The castle's main entrance housed an innovation so lethal that it's been dubbed a medieval machine-gun
Caernarfon Castle will be the star attraction of BBC2's Climbing Great Buildings at 6.30pm on 8 September.
The series sees architectural historian Dr Jonathan Foyle get closer to Britain's most iconic structures than any television programme has done before.
It is only by climbing these great structures that Jonathan can reveal the secrets of our nation's best-loved buildings and tell the story of how our architecture and construction has developed over 1,000 years.
Caernarfon castle, built in 1283, is one of the most magnificent examples of medieval castle building in Britain.
Jonathan, aided by climber Lucy Creamer, tests his climbing skills to reveal the secrets of the castle's construction and what it would have been like for anyone foolhardy enough to attack it.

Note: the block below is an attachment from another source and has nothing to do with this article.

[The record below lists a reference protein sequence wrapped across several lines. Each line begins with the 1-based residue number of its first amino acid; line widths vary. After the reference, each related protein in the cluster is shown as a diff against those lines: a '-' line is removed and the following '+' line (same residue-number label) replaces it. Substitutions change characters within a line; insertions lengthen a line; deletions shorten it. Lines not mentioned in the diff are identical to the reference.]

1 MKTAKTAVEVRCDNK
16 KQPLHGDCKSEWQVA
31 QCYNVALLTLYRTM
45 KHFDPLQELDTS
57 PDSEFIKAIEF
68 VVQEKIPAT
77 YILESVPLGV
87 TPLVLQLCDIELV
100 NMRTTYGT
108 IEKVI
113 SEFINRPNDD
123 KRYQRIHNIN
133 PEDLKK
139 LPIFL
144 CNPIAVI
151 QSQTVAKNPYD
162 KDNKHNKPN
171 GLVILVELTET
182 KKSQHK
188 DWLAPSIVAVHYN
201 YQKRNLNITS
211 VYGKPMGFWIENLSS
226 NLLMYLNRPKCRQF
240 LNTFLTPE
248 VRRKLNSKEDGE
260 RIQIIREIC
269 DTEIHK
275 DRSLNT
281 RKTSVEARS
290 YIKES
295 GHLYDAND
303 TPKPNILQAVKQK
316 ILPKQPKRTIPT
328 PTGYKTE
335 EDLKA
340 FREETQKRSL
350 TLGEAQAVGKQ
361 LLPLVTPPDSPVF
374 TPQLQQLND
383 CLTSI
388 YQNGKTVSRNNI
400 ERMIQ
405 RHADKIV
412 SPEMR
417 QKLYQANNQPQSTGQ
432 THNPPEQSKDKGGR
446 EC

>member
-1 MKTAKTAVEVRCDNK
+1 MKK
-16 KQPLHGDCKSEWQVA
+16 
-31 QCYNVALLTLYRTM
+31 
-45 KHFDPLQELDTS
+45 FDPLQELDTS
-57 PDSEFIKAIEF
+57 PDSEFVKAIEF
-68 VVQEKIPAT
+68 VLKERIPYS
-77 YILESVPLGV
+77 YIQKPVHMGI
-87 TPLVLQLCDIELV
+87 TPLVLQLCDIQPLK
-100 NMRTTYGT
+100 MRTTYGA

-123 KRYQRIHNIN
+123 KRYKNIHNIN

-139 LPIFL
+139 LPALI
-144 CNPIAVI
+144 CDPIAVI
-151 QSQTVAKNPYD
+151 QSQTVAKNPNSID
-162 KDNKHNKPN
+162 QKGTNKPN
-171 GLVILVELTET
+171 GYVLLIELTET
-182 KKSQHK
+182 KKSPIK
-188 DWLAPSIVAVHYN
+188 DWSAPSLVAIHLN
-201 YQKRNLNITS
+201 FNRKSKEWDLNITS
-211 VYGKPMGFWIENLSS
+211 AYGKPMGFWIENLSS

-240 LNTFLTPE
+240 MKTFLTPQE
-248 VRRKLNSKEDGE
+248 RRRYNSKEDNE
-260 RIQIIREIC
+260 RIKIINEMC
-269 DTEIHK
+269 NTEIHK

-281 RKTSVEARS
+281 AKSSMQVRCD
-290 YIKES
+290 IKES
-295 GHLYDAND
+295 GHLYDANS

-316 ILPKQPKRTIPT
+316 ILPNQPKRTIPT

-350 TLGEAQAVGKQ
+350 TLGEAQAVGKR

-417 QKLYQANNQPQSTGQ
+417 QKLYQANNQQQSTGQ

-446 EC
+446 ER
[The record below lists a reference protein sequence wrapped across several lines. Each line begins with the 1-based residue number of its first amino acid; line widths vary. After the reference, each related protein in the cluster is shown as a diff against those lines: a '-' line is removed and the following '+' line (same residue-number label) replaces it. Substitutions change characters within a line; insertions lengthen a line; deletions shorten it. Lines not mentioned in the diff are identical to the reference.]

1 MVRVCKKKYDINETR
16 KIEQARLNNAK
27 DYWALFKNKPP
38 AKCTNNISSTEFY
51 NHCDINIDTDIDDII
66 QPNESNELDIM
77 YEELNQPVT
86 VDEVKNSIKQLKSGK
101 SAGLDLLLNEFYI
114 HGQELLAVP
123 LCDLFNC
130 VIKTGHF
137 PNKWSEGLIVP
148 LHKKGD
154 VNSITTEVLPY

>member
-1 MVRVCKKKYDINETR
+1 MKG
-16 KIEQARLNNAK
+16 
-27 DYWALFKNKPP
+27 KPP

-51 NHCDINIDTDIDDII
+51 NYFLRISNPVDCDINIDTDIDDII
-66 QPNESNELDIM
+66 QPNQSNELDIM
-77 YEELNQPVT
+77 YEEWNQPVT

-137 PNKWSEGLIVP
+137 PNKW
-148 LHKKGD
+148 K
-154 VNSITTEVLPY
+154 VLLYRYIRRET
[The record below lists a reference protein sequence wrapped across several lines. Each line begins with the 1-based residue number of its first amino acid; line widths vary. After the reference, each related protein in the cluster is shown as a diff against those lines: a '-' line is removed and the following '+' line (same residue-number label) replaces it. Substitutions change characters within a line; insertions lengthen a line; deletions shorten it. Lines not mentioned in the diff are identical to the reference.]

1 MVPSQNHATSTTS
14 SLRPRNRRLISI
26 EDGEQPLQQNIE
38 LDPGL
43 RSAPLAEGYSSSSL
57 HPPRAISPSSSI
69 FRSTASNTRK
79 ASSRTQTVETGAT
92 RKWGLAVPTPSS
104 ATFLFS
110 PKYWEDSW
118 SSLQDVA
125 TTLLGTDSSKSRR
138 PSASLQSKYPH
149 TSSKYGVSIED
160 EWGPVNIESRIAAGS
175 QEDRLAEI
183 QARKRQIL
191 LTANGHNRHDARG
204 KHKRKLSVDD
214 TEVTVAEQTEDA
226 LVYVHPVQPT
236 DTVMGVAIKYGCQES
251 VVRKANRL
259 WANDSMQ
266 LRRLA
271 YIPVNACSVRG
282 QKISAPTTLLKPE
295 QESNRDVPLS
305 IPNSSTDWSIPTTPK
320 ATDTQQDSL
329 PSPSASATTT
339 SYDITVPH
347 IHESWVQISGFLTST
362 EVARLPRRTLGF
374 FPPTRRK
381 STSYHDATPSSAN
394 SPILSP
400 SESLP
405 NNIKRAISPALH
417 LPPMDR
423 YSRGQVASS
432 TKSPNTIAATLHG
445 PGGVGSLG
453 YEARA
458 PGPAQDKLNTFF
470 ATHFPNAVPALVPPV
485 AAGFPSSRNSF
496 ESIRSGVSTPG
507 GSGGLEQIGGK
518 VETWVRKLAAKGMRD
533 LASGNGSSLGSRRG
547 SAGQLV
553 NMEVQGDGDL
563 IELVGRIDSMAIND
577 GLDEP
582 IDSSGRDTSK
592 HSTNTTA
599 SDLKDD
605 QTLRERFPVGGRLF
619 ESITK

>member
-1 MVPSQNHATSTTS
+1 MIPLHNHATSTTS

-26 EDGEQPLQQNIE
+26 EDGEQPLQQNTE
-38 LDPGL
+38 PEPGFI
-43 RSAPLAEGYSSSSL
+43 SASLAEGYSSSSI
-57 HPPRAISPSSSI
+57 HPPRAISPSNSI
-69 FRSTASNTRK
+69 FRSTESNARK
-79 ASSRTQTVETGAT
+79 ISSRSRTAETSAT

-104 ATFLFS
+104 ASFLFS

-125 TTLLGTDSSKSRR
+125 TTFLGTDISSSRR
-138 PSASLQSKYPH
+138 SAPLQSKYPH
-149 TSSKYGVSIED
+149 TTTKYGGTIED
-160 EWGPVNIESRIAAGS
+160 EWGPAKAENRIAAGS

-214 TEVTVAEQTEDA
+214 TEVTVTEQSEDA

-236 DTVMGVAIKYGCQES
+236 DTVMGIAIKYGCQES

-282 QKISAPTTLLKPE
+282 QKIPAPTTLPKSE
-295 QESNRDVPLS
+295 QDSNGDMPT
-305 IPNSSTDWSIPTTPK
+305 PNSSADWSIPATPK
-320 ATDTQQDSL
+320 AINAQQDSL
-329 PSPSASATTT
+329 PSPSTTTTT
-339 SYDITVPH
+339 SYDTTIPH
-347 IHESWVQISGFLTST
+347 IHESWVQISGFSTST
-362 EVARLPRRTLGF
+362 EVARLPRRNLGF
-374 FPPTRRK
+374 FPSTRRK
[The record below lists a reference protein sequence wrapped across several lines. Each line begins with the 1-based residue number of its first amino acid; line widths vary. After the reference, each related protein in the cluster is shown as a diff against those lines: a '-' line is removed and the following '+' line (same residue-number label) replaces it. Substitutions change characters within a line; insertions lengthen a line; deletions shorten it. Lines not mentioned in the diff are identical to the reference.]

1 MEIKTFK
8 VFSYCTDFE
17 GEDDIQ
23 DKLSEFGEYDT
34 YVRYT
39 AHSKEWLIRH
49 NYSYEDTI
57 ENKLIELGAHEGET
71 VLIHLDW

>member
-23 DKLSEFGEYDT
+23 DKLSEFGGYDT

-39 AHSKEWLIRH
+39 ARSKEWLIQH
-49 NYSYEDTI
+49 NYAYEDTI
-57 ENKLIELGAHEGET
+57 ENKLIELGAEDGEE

He scales over 100 feet on the Eagle Tower to investigate how the architect behind Caernarfon revolutionised castle building in Britain.
He discovers how the castle's design and decoration was inspired by the ancient Roman town of Constantinople.
And he tests the limits of his courage to zipwire high above the castle before abseiling down the King's Gate to investigate the fortified main entrance which housed an innovation so lethal that it's been dubbed a medieval machine-gun.
Each episode in this 15-part BBC Two Daytime series reveals a new perspective on an architectural masterpiece, ranging from St Paul's Cathedral to contemporary buildings such as the Imperial War Museum North in Manchester.
Jonathan said: "This is truly an exceptional journey for me and an amazing opportunity for viewers to see some of our finest architectural treasures in a whole new light."